Despite the lack of association between incidence of glucose intolerance and SNPs of TCF7L2 gene in Japanese-Brazilians, we found that carriers of the CT genotype for rs7903146 had lower insulin levels at 2 h after a 75-g glucose load than carriers of the CC genotype. Saxena et al. (6), studying non-diabetic individuals, found a significant reduction in the area under the curve for insulin during the OGTT in homozygous carriers of the rs7903146 risk allele. Also, Pilgaard et al. (13) found in young healthy men a reduced 24-h insulin concentration and a reduced insulin secretion during a mixed meal in carriers of the T allele for rs7903146. These findings indicate that TCF7L2 variants may increase diabetes risk by reduced insulin secretion rather than by reduced insulin action.
In summary, in Japanese-Brazilians, a population with a high prevalence of type 2 diabetes, common TCF7L2 variants did not make a major contribution to the incidence of glucose tolerance abnormalities.
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We wish to thank members of the Japanese-Brazilian Diabetes Study Group: Alcides Hirai, MD; Amélia T. Hirai, MD; Helena Harima, MD; Katsumi Osiro, MD; Magid Iunes, MD, PhD (in memoriam); Mário Kikuchi, PhD; Sandra R.G. Ferreira, MD, PhD; Suely G.A. Gimeno, PhD (Preventive Medicine Department, Federal University of São Paulo, Brazil); Laércio J. Franco, MD, PhD (Preventive Medicine Department, Faculty of Medicine of Ribeirão Preto, São Paulo University, Brazil); Luiza Matsumura MD, PhD; Regina S. Moisés, MD, PhD (Internal Medicine Department, Federal University of São Paulo, Brazil); Marly A. Cardoso, PhD (Nutrition Department, Faculty of Public Health, São Paulo University, Brazil); Newton de Barros Jr., MD, PhD (Surgery Department, Federal University of São Paulo, Brazil), Nilce Tomita, PhD (Faculty of Odontology of Bauru, São Paulo University, Brazil); Katsunori Wakisaka (Japanese-Brazilian Study Center, Brazil), and Rita Chaim (Nutrition Department, Sagrado Coração de Jesus University, Bauru, Brazil).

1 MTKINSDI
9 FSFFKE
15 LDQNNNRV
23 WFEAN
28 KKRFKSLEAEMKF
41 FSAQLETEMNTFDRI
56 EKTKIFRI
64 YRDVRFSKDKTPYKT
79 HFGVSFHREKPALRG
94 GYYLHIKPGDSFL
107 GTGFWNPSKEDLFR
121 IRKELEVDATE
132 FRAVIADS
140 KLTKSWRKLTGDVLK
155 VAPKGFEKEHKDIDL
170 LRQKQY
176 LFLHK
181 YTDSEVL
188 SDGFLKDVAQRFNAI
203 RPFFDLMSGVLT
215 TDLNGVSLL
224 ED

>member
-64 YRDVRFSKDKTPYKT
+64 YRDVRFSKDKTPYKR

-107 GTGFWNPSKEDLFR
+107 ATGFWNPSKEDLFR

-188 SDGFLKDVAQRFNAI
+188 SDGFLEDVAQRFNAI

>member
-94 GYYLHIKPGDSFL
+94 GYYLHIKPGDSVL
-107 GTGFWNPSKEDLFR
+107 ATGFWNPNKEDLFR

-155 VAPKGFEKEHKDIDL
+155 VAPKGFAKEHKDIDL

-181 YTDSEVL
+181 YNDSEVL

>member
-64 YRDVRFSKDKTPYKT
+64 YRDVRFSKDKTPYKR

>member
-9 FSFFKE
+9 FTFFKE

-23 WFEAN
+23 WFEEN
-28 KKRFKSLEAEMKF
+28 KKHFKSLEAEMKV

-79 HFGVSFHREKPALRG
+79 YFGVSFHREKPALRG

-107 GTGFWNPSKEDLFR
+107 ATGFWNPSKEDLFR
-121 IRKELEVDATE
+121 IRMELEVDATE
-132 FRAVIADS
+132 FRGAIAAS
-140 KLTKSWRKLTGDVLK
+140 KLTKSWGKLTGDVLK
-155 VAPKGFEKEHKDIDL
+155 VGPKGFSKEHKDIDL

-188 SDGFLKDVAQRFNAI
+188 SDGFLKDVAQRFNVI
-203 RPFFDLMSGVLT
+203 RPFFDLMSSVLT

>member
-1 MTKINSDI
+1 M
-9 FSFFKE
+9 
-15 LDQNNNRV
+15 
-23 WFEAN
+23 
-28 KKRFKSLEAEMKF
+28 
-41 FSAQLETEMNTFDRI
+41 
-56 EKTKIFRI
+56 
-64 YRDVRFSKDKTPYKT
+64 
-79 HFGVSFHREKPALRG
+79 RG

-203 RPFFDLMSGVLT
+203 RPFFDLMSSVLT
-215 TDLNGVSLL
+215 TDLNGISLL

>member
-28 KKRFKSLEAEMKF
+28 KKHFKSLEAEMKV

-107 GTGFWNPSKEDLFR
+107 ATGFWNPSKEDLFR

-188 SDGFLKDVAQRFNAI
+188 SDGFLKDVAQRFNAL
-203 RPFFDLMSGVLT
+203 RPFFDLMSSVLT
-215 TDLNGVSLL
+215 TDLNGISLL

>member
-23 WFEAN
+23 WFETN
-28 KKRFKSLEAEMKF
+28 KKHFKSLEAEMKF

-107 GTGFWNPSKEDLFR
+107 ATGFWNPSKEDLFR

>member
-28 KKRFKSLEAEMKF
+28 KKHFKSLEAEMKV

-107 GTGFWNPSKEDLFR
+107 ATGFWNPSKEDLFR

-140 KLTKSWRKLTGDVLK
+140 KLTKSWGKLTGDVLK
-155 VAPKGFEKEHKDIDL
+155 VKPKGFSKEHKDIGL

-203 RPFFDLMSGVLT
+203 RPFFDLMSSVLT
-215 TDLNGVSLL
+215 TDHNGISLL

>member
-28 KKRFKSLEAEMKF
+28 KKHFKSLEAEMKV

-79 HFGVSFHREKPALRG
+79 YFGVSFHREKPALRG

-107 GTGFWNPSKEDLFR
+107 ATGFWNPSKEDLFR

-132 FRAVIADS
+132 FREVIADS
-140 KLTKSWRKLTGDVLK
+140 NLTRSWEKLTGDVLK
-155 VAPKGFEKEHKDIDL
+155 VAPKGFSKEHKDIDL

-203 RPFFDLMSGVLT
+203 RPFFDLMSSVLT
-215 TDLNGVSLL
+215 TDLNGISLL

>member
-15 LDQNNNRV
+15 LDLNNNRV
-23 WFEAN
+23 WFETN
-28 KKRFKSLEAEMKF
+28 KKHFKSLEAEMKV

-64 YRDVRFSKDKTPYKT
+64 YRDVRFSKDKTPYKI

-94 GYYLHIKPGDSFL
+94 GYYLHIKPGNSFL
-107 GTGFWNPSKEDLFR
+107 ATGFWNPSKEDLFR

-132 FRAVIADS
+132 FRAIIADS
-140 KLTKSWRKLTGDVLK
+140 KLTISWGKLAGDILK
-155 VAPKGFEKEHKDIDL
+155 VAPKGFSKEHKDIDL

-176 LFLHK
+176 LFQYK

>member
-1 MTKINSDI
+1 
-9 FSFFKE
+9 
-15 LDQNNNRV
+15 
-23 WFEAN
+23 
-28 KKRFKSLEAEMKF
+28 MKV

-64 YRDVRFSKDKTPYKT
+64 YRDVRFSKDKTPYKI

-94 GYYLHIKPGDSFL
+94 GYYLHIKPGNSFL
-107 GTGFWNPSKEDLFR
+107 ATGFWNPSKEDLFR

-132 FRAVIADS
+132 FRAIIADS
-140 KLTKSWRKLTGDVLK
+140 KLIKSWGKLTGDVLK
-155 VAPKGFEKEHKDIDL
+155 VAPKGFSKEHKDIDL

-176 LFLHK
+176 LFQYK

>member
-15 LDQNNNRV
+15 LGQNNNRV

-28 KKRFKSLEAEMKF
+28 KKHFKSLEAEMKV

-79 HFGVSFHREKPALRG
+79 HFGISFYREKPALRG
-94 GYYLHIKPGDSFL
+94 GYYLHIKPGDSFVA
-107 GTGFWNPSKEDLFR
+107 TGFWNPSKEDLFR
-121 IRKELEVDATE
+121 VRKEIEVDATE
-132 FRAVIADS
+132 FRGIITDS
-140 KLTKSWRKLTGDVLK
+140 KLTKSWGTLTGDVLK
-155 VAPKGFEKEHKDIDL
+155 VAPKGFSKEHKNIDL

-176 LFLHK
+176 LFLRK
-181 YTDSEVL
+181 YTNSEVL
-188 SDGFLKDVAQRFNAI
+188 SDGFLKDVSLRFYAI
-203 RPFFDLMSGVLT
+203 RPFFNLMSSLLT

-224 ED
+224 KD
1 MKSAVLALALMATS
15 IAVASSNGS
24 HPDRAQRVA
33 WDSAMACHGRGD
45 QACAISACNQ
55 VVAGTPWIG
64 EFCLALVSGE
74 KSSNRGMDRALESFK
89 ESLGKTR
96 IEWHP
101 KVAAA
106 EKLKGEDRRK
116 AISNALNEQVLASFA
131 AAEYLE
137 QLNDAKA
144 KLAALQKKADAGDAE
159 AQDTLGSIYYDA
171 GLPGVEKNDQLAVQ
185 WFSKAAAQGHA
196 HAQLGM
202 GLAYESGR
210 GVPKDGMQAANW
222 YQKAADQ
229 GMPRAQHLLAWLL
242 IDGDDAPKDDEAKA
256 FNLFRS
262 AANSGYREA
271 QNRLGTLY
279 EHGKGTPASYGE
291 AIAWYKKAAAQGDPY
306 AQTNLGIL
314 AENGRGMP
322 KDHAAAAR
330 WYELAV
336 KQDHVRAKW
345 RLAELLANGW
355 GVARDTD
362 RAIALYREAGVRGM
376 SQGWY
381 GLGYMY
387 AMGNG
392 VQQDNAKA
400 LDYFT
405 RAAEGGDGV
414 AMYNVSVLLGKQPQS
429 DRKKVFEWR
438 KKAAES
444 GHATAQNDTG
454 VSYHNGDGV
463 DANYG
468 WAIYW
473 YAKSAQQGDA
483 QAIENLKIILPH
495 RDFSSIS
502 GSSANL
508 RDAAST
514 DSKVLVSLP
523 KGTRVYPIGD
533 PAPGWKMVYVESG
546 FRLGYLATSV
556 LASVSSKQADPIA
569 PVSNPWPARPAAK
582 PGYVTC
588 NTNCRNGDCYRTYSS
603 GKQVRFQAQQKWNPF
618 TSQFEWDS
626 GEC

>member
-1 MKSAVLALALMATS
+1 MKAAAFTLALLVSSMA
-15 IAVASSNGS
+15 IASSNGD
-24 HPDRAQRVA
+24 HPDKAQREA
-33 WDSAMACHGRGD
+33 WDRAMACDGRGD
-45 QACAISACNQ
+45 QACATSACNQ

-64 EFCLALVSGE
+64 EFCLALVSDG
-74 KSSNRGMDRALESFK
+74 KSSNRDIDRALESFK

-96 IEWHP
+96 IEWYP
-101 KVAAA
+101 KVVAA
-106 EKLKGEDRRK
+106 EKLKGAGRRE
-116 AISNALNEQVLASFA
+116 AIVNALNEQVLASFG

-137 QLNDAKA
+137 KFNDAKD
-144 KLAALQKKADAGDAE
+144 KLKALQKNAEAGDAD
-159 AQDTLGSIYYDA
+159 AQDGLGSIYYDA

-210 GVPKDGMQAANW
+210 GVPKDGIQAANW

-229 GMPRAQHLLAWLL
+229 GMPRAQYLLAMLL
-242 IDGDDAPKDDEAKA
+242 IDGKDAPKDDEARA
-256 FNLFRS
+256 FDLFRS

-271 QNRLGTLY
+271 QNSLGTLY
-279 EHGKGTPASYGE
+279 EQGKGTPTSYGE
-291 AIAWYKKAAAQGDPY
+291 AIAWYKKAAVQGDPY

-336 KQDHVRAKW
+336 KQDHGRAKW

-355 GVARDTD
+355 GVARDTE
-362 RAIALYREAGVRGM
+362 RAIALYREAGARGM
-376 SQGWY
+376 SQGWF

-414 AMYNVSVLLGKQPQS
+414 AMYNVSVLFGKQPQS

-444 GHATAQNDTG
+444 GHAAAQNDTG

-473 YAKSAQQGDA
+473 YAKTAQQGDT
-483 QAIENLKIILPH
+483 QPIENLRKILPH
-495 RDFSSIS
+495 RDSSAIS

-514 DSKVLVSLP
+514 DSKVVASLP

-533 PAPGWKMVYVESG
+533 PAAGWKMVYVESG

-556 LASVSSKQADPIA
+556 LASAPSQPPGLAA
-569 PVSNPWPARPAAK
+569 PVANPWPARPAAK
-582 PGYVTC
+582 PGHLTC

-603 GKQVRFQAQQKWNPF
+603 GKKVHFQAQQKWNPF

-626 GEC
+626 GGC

Address for correspondence: R.S. Moisés, Disciplina de Endocrinologia, Escola Paulista de Medicina, UNIFESP, Rua Botucatu, 740, 2º andar, 04034-970 São Paulo, SP, Brasil. Fax: +55-11-5579-6636. E-mail: email@example.com
Received September 11, 2010. Accepted January 3, 2011. Available online January 28, 2011. Published March 7, 2011.